Covid-19 cases decline despite discovery of new subvariant ‘Kraken’

The Health Minister said he was not concerned with the discovery of Kraken considering almost all Indonesians had developed antibodies against Covid-19.

Nina A. Loasana

Nina A. Loasana

The Jakarta Post


A woman (left) reacts while receiving a Pfizer booster vaccine for the COVID-19 in Jakarta, on March 29, 2022.(AFP/Adek Berry)

February 22, 2023

JAKARTA – Indonesia continues to see a declining number of COVID-19 cases in the past few weeks despite the absence of pandemic curbs and the recent discovery of new Omicron subvariant “Kraken” that have caused case surges abroad, including in the United States and the United Kingdom.

The Health Ministry spokesperson Mohammad Syahril said that the government had recorded 133 daily new cases as of Sunday, a 14.9-percent decline compared to the previous week.

“Some people wonder whether the government made the right decision when it revoked the PPKM [public activity restrictions] on Dec. 30 last year, but thank God, two months after all curbs had been lifted, the situation remains under control,” Syahril said in a press conference on Monday.

He said that aside from daily cases, other pandemic indicators also continued to improve. Daily deaths have decreased by 31.2 percent compared to last week, with only two fatalities recorded on Sunday.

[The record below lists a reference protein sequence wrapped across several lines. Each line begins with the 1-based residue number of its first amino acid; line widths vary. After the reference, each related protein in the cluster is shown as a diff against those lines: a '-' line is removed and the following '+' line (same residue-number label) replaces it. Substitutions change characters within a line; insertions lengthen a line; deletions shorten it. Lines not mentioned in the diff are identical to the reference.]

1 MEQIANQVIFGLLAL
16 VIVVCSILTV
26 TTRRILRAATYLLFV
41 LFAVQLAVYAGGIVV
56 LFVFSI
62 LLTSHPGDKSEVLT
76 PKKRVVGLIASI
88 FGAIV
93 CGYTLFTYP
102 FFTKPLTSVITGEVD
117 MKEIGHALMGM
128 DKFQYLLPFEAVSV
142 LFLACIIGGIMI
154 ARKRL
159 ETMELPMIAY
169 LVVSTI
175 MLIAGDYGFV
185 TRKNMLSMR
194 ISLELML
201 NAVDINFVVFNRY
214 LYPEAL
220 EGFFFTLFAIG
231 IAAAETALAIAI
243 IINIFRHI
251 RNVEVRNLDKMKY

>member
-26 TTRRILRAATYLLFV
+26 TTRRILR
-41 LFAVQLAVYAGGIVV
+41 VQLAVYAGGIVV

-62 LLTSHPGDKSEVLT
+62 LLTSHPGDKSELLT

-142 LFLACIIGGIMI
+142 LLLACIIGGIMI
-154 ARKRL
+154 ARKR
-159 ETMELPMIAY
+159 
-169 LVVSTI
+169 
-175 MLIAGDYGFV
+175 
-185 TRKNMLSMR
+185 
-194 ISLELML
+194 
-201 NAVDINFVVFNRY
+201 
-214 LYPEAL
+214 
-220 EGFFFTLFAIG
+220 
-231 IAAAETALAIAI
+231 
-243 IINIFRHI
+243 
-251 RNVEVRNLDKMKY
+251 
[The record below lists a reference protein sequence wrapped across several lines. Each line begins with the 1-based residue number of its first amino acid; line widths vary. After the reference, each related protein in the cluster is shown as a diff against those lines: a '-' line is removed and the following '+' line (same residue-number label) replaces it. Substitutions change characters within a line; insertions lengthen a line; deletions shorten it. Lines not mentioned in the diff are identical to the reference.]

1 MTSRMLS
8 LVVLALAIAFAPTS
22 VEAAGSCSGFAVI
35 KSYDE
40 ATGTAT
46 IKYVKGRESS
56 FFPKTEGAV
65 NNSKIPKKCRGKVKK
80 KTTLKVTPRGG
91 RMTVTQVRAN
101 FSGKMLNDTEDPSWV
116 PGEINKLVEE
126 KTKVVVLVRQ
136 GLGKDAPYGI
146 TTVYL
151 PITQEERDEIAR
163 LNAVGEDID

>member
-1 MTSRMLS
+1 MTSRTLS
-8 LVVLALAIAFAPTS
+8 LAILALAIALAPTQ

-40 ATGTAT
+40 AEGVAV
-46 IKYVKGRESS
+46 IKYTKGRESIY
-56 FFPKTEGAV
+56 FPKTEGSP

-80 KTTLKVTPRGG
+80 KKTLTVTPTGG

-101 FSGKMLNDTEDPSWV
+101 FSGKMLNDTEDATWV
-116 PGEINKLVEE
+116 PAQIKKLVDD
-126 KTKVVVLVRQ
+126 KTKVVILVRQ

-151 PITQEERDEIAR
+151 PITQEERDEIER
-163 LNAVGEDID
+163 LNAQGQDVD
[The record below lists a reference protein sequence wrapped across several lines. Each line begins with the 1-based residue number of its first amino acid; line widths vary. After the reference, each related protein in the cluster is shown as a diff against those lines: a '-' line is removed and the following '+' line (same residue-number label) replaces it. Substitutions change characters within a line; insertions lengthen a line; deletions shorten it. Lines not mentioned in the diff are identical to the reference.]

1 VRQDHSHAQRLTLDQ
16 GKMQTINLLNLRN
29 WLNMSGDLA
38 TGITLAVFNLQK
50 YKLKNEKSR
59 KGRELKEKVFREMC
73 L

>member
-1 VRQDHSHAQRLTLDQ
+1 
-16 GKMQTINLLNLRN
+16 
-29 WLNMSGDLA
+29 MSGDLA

Positivity rate also stood at 1.2 percent while national bed-occupancy rate stood at 1.4 percent, indicating that virus transmission and patients who need hospital care remain relatively low.

Syahril also said the new XBB.1.5 subvariant, widely and informally dubbed as Kraken, had not caused an uptick in COVID-19 cases nationwide after the country reported its first cases late last month.

“We have found six cases of the Kraken subvariant so far, with two showing mild symptoms and the rest asymptomatic,” he said.

The first known cases of Kraken were reported in the US late last year.

Health Minister Budi Gundai Sadikin previously said he had not been concerned with the discovery of Kraken in the country, especially considering that almost all Indonesians had developed antibodies against COVID-19.

According to the latest serosurvey conducted by the ministry last month, 99 percent of Indonesians had antibodies against COVOD-19, due to either vaccination or past infections. The figure is 0.5 percent higher than the result of a similar survey the ministry conducted in July of last year.

Despite the outbreak being relatively under control, Syahril still urged the public to remain cautious against the virus.

“Although all COVID-19 restrictions have been lifted, the pandemic is still not over yet. The virus still continues to mutate and the best way to prevent us from getting infected is by implementing health protocols,” he said.

Syahril also advised the public to get vaccinated with the first and second booster dose, as it would give them maximum protection against any COVID-19 subvariants.

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